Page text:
You spent your lifetime building this business. You put in your own capital and years of sweat equity. You took risks when people told you to get a job and now you are faced with possibly losing some or all of your business because you are getting a divorce. Commonly there are two questions that we see regarding small businesses. Both questions are really the same question, just framed a little different.
1). The first question is, is my wife going to take my business (even if she never worked a day in her life)?
2). The second question is, how much of my business is my wife going to get (even if she never worked a day in her life)?
The questions can be framed with or without the context of whether or not the wife is worthy of receiving a share of the business. Both questions are usually framed in some sort of context notating what little involvement the wife had in the business.
In answering that question, we must first address a threshold question: did you sign a prenup? If the answer to the prenup question is ‘yes’, then you stop here and go read the prenup.
But, beware, just because the prenup says she gets nothing doesn’t mean it will be enforced. To answer that question, you’ll have to set a consultation and bring the prenup with you. Assuming you don’t have a prenup, there are two moving targets to keep in mind.
Exactly how long you have been married, or length of marriage, is the first moving target. The length of marriage determines the portion of your business that is subject to community property. This does not mean that she will get that portion from you. It just means that it is the portion that the marriage gets to slice up between the divorcing couple.
Usually, your wife gets ½ of that percentage. In other words, your wife will take ½ of the community portion of your business from you. Again, this number always gets worse for you over time.
The second moving target is the actual value of the business. How much is the business worth? In the real world, its much more cut and dry. Businesses are worth what someone else will pay for them. That’s it, and not a penny more.
In the context of a divorce case, the real world value of a business is not relevant. In other words, it simply doesn’t matter. Even if you were selling the business, it wouldn’t matter because your wife would just get her slice, however small it may be. The real problem is when you aren’t selling the business.
Its important to understand that Judges don’t know how to run a business. They don’t know what covering payroll means. Many of them don’t even know what a B&O tax is. They have no idea about the risk you take every day to run your business. They don’t understand that it sometimes requires babysitting of employees and they have no clue that one single change in the regulatory environment for your business could radically reduce the value of it immediately.
For the reasons mentioned previously, this is exactly why many judges tend to embrace some form of earnings based formula that either takes your gross income before interest and taxes (EBIT) or takes your gross income before interest, taxes, depreciation and amortization (EMBITDA). Many evaluators then apply a rudimentary profit multiplier (often it’s 3 to 5) to the proceeding number to determine the value of the business.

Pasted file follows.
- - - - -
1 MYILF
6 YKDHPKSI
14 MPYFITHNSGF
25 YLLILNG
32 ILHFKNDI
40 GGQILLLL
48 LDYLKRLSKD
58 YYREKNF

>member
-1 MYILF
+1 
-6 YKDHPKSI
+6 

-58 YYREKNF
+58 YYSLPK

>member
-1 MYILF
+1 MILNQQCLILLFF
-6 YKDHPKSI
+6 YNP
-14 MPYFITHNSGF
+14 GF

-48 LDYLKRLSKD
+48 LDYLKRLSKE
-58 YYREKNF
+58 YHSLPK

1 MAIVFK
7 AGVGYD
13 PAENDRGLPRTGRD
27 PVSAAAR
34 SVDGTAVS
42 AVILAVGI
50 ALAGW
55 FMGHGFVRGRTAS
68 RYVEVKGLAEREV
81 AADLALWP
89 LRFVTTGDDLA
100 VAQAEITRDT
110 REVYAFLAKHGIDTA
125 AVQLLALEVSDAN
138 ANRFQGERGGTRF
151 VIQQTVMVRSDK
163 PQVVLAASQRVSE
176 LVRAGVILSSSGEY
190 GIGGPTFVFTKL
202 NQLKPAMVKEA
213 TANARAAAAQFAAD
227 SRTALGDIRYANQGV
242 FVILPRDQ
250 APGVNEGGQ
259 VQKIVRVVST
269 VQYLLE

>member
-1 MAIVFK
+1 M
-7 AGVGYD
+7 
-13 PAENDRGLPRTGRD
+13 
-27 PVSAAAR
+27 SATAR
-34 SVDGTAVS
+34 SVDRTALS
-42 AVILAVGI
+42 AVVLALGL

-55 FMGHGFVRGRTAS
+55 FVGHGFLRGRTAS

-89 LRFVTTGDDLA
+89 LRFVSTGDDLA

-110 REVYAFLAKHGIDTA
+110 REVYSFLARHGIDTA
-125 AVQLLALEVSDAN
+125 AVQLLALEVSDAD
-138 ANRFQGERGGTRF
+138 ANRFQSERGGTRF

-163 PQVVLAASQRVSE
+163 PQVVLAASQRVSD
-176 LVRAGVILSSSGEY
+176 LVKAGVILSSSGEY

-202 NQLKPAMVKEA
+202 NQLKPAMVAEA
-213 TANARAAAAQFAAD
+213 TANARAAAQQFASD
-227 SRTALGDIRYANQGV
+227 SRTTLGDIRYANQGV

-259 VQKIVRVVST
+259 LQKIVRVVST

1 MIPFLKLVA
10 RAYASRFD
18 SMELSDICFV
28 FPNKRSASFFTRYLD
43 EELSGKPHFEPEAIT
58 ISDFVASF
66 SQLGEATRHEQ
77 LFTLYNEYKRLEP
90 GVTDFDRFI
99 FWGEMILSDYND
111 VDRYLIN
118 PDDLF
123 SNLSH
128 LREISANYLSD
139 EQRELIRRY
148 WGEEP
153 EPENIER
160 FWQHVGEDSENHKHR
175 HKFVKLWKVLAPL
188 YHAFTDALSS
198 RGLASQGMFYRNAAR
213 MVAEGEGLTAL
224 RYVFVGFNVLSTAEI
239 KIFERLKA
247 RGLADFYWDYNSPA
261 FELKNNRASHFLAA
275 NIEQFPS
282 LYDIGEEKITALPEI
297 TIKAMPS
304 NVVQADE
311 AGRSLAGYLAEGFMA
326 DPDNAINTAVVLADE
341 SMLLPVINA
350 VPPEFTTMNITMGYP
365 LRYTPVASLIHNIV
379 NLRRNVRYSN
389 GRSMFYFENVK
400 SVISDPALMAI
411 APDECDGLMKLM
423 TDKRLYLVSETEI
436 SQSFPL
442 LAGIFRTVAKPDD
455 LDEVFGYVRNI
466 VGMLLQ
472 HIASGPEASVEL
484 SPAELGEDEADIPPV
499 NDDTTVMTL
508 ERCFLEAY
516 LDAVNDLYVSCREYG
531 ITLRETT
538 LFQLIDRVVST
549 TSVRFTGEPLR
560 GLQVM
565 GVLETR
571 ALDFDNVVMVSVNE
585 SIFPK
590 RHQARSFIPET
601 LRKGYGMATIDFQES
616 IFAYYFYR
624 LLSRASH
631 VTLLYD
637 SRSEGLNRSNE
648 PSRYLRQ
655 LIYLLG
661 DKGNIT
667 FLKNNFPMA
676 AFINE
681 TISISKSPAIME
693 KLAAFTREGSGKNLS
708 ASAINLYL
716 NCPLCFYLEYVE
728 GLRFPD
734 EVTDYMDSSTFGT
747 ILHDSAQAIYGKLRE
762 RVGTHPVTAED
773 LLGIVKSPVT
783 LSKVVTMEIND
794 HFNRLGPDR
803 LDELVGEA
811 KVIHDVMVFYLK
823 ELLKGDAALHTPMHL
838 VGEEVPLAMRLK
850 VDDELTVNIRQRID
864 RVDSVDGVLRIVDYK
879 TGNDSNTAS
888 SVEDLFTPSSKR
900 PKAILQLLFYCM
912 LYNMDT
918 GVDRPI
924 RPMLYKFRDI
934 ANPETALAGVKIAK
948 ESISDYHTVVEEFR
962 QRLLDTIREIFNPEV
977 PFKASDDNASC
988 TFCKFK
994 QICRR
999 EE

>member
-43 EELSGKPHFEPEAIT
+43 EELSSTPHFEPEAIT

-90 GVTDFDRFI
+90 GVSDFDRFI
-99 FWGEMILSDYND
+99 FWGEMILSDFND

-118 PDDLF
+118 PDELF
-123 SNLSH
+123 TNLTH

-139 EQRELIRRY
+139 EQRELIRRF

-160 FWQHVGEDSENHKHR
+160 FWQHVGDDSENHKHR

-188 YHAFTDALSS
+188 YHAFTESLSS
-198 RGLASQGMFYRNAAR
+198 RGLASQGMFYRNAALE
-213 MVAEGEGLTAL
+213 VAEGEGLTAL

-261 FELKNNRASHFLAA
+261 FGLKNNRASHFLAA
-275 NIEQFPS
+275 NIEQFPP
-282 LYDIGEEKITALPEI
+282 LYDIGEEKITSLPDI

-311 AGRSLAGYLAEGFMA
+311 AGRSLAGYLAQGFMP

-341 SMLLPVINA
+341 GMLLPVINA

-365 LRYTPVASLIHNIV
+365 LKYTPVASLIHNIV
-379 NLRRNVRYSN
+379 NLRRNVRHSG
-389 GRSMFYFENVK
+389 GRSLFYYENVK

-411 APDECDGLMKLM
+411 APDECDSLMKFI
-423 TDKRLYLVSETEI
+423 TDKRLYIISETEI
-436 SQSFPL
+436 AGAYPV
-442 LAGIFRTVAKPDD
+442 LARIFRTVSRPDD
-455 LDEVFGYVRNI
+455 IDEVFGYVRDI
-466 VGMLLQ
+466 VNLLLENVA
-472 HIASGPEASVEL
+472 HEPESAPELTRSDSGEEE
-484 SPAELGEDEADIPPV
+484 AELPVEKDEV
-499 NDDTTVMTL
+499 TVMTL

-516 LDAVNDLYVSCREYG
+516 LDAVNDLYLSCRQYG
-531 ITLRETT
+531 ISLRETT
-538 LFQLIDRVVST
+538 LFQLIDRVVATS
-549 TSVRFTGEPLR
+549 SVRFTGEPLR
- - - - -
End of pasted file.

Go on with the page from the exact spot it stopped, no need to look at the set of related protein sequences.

If you think that the proceeding number isn’t entirely fair, you’re right. It isn’t. It highlights everything that is wrong with business valuations under divorce because it manages to both grossly oversimplify and under simplify the true value of your business at the same time.
For some professional based businesses, a net earnings times multiplier calculation can make sense, but it can also inflate the value of goodwill as it applies to the true business value. Location of the business is also critical. You’ll want your elevator to understand the localities of the market, and not apply Dallas generalities to a business in Fort Worth, McKinney, or Plano.
There are a multitude of business valuation methods. Certain divorce business valuations such as the earnings multiplier formula tend to be favored in Dallas County, while other divorce business valuations tend to be favored in Collin County. If you understand the valuation being used and generally agree with the findings in your divorce business evaluation, then you’re in a good position.
If you don’t trust the divorce business valuations used in your case or if your lawyer doesn’t seem to understand business and how your business works, you may want to get another look. When these issues get to trial, a skilled attorney can use cross-examination to really confuse the judge as to what the true business value of a business really is. You don’t want to be on the wrong side of a distorted business evaluation because your lawyer doesn’t understand them either.